oily water separator

 The smallest oily water separator produced by DVZ Group.  Pictured at the 2017 Ft. Lauderdale Boat Show.

The smallest oily water separator produced by DVZ Group.  Pictured at the 2017 Ft. Lauderdale Boat Show.

 
 

 

At the time of Fir's diesel conversion (circa 1951), having oil in the bilge was not considered a big problem.  The oilers for the main shaft are set to drip oil.  And when the bilge was pumped either for cleaning or in an emergency, a small amount of oil was simply pumped overboard.  During Fir's last refit in 1988, an oily water separator as added. Unfortunately, the manufacturer no longer supports the controls to the unit.  The controls are critical because it is our only assurance that oil has been removed from the water we want to pump overboard.

Section 311 of the Clean Water Act, as amended by the Oil Pollution Act of 1990 applies to ships and prohibits discharge of oil or hazardous substances in harmful quantities into or upon U.S. navigable waters or into or upon the waters of the contiguous zone, or which may affect natural resources in the U.S. EEZ (extending 200 miles (320 km) offshore). Coast Guard regulations prohibit discharge of oil within 12 miles (19 km) from shore, unless passed through a 15-ppm oil water separator (5ppm in the case of Alaska) and unless the discharge does not cause a visible sheen. Beyond 12 miles, oil or oily mixtures can be discharged while a vessel is proceeding en route and if the oil content without dilution is less than 100 ppm. Vessels are required to maintain an Oil Record Book to record disposal of oily residues and discharges overboard or disposal of bilge water.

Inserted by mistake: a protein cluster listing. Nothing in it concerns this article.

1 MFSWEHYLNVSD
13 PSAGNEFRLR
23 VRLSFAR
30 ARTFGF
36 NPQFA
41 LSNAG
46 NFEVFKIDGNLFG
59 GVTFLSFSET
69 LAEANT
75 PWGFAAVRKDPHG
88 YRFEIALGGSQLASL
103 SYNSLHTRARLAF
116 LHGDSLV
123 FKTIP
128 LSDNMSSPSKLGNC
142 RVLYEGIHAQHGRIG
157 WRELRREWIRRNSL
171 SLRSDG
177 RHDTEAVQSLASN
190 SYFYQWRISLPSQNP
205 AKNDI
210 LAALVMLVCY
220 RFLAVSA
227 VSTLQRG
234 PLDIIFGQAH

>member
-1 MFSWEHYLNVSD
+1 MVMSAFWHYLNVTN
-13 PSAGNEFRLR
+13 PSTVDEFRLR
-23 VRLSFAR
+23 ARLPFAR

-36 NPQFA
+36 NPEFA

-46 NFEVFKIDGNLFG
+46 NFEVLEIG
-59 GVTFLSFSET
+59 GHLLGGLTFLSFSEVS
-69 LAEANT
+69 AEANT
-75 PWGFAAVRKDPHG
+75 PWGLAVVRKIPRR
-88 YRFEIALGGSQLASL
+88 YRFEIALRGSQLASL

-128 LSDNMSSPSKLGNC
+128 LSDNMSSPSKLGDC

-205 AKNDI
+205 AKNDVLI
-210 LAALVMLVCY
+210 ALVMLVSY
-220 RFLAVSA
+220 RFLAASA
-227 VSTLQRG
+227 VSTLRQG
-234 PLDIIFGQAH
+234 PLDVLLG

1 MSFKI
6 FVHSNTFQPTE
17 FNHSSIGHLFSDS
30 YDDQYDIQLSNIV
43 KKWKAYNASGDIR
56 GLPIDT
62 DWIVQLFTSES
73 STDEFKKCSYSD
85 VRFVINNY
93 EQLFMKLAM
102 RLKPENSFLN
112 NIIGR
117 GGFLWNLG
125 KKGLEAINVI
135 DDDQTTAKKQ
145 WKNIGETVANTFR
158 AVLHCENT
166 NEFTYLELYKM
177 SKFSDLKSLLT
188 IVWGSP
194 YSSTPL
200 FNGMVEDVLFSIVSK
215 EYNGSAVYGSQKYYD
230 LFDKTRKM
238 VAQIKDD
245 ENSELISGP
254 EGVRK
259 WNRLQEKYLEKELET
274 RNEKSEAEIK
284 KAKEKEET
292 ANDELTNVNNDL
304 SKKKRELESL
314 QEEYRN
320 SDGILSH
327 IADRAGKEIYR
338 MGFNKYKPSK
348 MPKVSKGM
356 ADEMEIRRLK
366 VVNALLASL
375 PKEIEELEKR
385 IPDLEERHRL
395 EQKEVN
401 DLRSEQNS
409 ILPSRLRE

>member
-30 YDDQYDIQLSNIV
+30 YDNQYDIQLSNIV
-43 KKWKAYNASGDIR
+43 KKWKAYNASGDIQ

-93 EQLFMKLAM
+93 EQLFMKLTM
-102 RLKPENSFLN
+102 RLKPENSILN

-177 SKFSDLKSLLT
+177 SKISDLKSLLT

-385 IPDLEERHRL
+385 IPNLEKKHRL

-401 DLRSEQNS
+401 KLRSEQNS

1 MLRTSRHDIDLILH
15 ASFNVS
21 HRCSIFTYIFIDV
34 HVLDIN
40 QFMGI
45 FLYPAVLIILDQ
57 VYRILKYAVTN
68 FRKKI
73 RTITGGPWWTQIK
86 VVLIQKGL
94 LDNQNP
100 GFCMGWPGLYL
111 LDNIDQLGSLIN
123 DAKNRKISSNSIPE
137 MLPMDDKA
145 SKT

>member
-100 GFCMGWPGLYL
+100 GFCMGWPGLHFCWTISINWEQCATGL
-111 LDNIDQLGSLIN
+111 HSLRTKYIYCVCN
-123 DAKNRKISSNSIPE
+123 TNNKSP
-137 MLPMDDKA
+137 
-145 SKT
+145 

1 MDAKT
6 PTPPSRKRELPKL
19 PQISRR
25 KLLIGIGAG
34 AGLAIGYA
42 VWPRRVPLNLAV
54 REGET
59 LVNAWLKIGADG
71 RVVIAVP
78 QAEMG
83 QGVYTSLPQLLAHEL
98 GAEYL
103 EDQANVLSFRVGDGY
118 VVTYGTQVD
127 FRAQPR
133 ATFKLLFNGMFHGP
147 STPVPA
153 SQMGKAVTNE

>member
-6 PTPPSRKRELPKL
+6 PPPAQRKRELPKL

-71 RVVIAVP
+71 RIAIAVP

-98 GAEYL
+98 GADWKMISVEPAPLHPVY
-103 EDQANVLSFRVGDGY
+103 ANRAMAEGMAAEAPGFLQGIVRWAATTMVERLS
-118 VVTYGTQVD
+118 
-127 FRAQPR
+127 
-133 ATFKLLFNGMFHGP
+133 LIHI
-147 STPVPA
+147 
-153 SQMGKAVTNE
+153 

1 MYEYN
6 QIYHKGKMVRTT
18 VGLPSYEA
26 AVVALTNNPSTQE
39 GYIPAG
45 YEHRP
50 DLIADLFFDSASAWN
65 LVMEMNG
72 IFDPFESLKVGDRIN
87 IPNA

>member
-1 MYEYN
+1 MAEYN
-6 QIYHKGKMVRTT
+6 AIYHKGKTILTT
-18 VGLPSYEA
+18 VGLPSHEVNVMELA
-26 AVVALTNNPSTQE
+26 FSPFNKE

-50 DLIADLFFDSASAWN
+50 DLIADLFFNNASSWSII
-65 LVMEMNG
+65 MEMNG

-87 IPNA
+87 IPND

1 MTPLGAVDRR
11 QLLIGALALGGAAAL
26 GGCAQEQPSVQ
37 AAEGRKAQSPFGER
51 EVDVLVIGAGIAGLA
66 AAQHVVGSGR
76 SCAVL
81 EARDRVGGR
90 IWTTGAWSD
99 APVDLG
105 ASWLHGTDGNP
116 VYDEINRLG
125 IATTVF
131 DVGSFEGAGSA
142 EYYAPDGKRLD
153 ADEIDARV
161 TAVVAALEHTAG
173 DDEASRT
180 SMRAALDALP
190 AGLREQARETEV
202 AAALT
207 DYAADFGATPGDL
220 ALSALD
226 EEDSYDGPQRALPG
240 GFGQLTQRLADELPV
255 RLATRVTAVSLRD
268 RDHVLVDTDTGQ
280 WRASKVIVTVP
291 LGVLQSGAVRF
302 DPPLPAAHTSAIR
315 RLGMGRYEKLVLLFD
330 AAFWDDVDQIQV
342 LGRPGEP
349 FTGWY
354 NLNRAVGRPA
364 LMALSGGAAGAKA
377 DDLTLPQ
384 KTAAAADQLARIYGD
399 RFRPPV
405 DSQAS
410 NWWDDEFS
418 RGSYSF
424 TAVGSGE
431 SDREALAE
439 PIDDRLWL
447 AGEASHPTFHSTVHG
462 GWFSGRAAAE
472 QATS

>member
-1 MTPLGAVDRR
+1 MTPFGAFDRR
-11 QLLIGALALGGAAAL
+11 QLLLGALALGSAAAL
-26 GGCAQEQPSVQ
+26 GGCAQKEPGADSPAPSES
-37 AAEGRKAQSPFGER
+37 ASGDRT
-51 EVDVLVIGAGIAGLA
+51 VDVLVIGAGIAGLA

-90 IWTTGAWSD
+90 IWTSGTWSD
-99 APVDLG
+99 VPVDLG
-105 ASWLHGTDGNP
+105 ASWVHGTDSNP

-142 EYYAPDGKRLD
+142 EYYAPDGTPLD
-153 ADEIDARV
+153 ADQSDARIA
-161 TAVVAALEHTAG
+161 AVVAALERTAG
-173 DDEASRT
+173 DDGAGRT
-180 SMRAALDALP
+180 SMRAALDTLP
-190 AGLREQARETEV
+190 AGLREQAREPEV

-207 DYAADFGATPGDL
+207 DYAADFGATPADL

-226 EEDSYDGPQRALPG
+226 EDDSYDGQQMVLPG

In addition to Section 311 requirements, APPS implements MARPOL Annex I concerning oil pollution. APPS applies to all U.S. flagged ships anywhere in the world and to all foreign flagged vessels operating in the navigable waters of the United States, or while at a port under U.S. jurisdiction. To implement APPS, the Coast Guard has promulgated regulations prohibiting the discharge of oil or oily mixtures into the sea within 12 nautical miles of the nearest land, except under limited conditions. However, because many ships are foreign registered and because APPS only applies to foreign ships within U.S. navigable waters, the APPS regulations have limited applicability to ship operations.

We want to operate in several areas (like Alaska) that have no tolerance for oil spills. So, getting an oily water separator on board and dialed in is critical. 

Oily water separators primarily work on the principle that oil is lighter than water.  In a slurry of oil and water, the oil will float.  There are two types of systems. The first is a centrifugal filter that spins the slurry and separates oil and water by weight.  These are the most efficient systems and there is no media to replace.  The second type of system makes a first (and maybe second) cut based on the differences in weight i.e. fill a tall tube of slurry and the material at the top is all oil. But, the final pass is by a filter that absorbs oil.  So, this second type of system requires filters that have to be replaced.

The centrifugal systems are top of the line but they are expensive.  Once we clean up our bilge, we ought not be producing much oil.  So, a filter based system like the one pictured above is probably the best bang for the buck for our situation